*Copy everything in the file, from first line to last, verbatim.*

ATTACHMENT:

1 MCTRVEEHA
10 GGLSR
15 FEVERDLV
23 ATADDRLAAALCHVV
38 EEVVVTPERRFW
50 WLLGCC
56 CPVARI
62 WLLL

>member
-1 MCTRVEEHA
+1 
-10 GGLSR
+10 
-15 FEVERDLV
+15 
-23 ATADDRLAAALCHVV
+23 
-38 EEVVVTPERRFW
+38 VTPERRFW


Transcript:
1 MCTRVEEHA
10 GGLSR
15 FEVERDLV
23 ATADDRLAAALCHVV
38 EEVVVTPERRFW
50 WLLGCC
56 CPVARI
62 WLLL

>member
-1 MCTRVEEHA
+1 
-10 GGLSR
+10 
-15 FEVERDLV
+15 
-23 ATADDRLAAALCHVV
+23 
-38 EEVVVTPERRFW
+38 VTPERRFW